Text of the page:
“Every year, I start listening to Christmas music right after Halloween. Yes, I’m one of THOSE people. I can’t help it! I have really strong memories associated with music in general, however, there is one Christmas song which makes me particularly happy. It makes me crack up laughing.
When I was a teenager, my mother was involved in a pretty hefty car accident shortly before Christmas. (This isn’t the funny part. Just hang on.) I can’t remember the exact details of the accident, but I am pretty certain the winter weather had a lot to do with it. My mom was ok, but she was pretty banged up, mostly from the deployment of the airbag. Bless her heart, she came home from the hospital with stiff muscles, two black eyes, and a small collection of prescription pain medicine.
Her recovery had been going well. She is an intelligent and very independent woman, and she mostly took care of herself. I only remember her asking me to get her a glass of water from time to time, or an extra blanket. Other than that, she’d cozy herself up in her bed and watch the various Christmas specials that were airing on TV.
One evening, my dad wasn’t home from work yet, and she announced to us she was going to take her pain meds and go to sleep early. There was nothing particularly unusual about that during her short recovery, but something VERY unusual would happen about an hour after she announced her plans to medicate and fall asleep.
My brother and I were upstairs watching a movie together when all of a sudden music began to boom so loudly from our mother’s bedroom, we could feel it shaking the floor beneath us. The music got even louder, and she zealously flung open her bedroom door and started yelling, ‘Kids! Get down here! Hurry!’
I looked at my brother and felt the color drain from my face. ‘Oh my gosh,’ I thought. ‘She must’ve fallen. I need to call Daddy. I need to call an ambulance.’ Panicked, we both ran downstairs to see what happened to her. But instead of finding her on the floor, I found her sitting very ladylike in her bed, gazing with pride at the TV she had put on full volume. Confused, (and a little shocked) I raced over to the TV to turn it down. ‘Mom, what’s wrong?! Are you ok?’ She ignored my questions and began to lightly pat her hands on the bed. ‘Sit down for a minute. I need to tell you something.’ I was still confused. My imagination was running wild. I was definitely assuming she was going to tell us something bad. But no. No. No. No.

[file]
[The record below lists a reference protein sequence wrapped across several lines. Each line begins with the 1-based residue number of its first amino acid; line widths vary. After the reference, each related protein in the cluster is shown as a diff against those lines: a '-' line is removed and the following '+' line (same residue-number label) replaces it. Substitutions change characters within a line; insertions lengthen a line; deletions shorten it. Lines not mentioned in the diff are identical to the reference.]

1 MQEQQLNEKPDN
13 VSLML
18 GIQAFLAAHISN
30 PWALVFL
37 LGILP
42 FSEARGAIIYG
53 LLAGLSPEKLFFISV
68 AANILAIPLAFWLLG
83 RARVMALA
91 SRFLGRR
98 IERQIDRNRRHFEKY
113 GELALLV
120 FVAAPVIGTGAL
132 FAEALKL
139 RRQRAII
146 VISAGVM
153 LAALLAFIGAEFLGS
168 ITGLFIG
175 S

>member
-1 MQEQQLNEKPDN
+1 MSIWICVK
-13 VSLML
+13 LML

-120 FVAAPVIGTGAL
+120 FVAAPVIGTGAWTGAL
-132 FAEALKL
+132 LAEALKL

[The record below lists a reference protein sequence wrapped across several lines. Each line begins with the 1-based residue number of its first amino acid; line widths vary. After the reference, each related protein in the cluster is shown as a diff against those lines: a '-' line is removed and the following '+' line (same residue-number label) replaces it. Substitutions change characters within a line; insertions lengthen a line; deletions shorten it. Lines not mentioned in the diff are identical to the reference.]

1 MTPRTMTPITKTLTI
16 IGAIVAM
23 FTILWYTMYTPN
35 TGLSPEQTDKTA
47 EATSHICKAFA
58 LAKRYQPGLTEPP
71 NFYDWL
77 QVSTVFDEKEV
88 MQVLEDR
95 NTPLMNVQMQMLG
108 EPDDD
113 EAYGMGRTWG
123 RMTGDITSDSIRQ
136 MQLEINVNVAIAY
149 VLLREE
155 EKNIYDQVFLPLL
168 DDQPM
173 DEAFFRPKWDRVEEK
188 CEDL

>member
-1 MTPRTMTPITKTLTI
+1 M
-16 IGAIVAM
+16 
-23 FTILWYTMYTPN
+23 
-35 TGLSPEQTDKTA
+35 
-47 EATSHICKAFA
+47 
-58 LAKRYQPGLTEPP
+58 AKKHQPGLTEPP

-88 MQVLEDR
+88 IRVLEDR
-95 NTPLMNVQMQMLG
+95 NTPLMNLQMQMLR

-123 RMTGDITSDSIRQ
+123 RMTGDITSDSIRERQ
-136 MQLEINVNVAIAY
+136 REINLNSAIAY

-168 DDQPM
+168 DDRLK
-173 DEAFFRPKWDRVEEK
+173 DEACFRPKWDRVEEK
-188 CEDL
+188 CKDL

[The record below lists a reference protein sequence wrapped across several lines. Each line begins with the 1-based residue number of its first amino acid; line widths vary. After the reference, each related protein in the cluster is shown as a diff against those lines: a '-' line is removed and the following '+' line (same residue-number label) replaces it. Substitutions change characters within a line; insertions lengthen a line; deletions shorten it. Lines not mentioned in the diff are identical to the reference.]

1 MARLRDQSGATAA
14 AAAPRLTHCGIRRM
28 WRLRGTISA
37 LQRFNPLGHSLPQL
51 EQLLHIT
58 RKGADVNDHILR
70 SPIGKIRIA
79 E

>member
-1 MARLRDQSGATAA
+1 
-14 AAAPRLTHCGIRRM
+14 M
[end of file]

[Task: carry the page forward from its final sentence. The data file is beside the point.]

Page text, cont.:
My mother. My smart, sane, basically normal mother, pointed our attention to the choir of children singing Christmas carols on her TV. ‘Do you kids know what song they are singing right now?’ ‘Yes,’ I replied (still confused). ‘It’s ‘O, Holy Night’.’ I turned to look at her. She was absolutely beaming with pride. And through her black eyes supported by the soft pillows of her slightly swollen cheek bones she announced to us, ‘I wrote that song!’ What? My brother and I exploded with laughter, and since she was under the influence of pain meds, she exploded with laughter too, even thought she truly believed what she said. With that, I turned off her TV, tucked her into bed and waited for her to fall asleep.
Since that day, no one in my family can sing the song ‘O, Holy Night’ without falling apart with laughter. And every year, I tell someone new my mom is the unknown composer of the great Christmas hymn.”
This story was submitted to Love What Matters by Lauren Maddux of Louisville, KY. You can follow her on Instagram here. Do you have a similar experience? We’d like to hear your important journey. Submit your own story here. Be sure to subscribe to our free email newsletter for our best stories, and YouTube for our best videos.
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